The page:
It enables your radio to receive more stations in high-fidelity sound. The hiss or crackle that you hear on standard radios is gone when you listen to a digital radio. The FM stations you listen to broadcast clearer, crisper music and programming, with quality similar to that of a CD. And AM stations sound more like FM analog radio.
Many radio stations that made the switch to digital may offer more programming on substations or channels. A station can have up to eight subchannels, but it's usually three or four. So, say FM 96.5 broadcasts digital radio and its primary station plays top 40 hits – it may also have HD2 that plays hip-hop and HD3 that plays dance music. Those radio stations are likely still broadcasting in analog as well, but in the case of this so-called FM 96.5, analog radio users only have access to the top 40 station. If you have a radio capable of receiving digital broadcasts, you automatically tune in to the same station – you just have more choices in addition to the standard station.
In addition to the above benefits of digital radio, it also provides information on the programming you're listening to. If your digital radio has a digital display, you can see the name of the artist, the song playing, and the host of a program or name of a guest on a radio show. Some radios even let you bookmark songs you like and then see more information about them later via a scannable QR code.
Unlike internet radio and satellite radio, HD radio is completely free. You won't have to purchase a subscription to gain full access to HD radio channels. It's also still governed by the Federal Communications Commission (FCC), so digital radio programs must follow the same rules that analog AM/FM programs do.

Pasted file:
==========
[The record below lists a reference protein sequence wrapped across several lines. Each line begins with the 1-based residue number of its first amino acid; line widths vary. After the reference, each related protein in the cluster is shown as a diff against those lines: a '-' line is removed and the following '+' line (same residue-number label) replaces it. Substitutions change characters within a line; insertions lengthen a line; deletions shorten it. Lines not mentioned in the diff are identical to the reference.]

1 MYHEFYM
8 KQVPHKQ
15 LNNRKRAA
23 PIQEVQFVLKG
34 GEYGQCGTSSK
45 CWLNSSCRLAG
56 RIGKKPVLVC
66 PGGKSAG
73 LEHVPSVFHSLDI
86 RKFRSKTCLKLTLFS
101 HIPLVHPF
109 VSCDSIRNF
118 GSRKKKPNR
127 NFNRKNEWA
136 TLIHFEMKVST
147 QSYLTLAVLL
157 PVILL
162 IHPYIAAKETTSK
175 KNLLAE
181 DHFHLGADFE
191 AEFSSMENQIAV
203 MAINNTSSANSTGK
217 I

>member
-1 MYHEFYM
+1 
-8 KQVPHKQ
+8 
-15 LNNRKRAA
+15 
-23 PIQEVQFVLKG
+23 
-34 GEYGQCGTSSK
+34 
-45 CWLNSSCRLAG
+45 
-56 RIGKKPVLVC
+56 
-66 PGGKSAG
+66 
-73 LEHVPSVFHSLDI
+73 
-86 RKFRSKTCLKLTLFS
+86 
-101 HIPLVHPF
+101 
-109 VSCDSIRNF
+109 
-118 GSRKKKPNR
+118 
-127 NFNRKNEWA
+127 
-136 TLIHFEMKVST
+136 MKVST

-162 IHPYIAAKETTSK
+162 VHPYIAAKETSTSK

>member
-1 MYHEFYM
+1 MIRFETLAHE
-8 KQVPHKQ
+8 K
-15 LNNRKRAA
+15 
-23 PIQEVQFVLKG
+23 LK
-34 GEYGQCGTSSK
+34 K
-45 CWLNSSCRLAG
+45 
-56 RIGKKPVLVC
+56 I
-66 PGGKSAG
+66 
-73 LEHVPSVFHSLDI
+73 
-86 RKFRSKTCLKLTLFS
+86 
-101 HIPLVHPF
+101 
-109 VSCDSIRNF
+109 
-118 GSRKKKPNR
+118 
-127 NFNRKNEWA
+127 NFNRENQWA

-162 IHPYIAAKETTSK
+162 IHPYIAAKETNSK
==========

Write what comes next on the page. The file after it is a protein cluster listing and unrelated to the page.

Common Features of Digital Radios
Tabletop, portable and home receivers that can pick up HD radio aren't as readily available as they were when the switch to digital radio began. The few manufacturers that adopted the HD radio technology offer models with a variety of options.
All of them should include a display so you can see the name of the program, song or artist you're listening to. This is a convenient feature that offers you more than analog radio does. Auxiliary ports allow you to plug in other audio devices so you can listen to music from other sources. Some HD radios also serve as a digital clock radio with multiple alarms, a snooze function and a sleep option so you can set the radio to turn off after a certain amount of time.
Some home theater receivers that have HD radio tuners also come equipped with HDMI inputs, surround sound, equalizers and more for superior sound quality. Portable HD radios are battery operated, so you can take your digital radio wherever you go.
Most Affordable Digital Radios
Although you get more from a home theater receiver, such as one from the Denon AVR series, it's a pricey investment. If you're looking for an affordable HD radio, there are a few on the market that let you listen to high-definition radio for a fraction of the cost. Insignia offers a battery-operated HD radio for less than $50. Grace Digital offers a handful of SPARC tabletop radio models and portable digital radios for $200 and less.
Though digital radio has been around for several years, few people understand the options and capabilities of this technology. With more stations adding a digital signal, this is something that you will want to take advantage of, especially if you want more variety from stations you already love.